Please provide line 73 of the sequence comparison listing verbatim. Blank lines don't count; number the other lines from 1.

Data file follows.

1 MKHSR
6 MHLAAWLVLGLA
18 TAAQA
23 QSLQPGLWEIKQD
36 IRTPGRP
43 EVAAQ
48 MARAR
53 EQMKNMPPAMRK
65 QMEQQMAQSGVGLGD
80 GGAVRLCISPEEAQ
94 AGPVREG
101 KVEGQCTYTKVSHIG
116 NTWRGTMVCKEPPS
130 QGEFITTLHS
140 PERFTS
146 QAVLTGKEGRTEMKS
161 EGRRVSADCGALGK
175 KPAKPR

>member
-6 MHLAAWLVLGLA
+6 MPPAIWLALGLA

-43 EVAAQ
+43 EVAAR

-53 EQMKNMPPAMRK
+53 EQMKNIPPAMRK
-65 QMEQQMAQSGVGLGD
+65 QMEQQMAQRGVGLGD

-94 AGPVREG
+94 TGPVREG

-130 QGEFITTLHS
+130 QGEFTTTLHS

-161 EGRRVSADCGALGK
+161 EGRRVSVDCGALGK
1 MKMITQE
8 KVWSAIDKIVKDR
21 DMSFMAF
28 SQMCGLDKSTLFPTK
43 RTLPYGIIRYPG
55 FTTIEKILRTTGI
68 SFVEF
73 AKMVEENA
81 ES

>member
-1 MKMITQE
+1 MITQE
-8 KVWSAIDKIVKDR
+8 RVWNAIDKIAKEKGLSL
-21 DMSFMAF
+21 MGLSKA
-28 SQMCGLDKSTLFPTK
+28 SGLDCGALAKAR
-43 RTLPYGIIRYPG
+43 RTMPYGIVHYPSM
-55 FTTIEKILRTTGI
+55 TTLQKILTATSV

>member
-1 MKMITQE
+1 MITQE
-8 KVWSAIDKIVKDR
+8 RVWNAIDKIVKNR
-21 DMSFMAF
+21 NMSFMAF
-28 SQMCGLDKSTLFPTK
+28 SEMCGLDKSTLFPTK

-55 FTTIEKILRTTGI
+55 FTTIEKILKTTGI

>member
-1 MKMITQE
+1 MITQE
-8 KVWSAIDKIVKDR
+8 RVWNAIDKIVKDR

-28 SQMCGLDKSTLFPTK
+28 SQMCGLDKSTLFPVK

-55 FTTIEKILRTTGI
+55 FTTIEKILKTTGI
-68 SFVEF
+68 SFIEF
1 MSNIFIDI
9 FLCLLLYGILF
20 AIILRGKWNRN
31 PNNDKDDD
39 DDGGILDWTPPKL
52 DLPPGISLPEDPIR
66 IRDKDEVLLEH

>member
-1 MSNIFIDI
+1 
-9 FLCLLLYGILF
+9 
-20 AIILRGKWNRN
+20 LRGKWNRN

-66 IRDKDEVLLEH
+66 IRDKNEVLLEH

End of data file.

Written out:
+28 SQMCGLDKSTLFPVK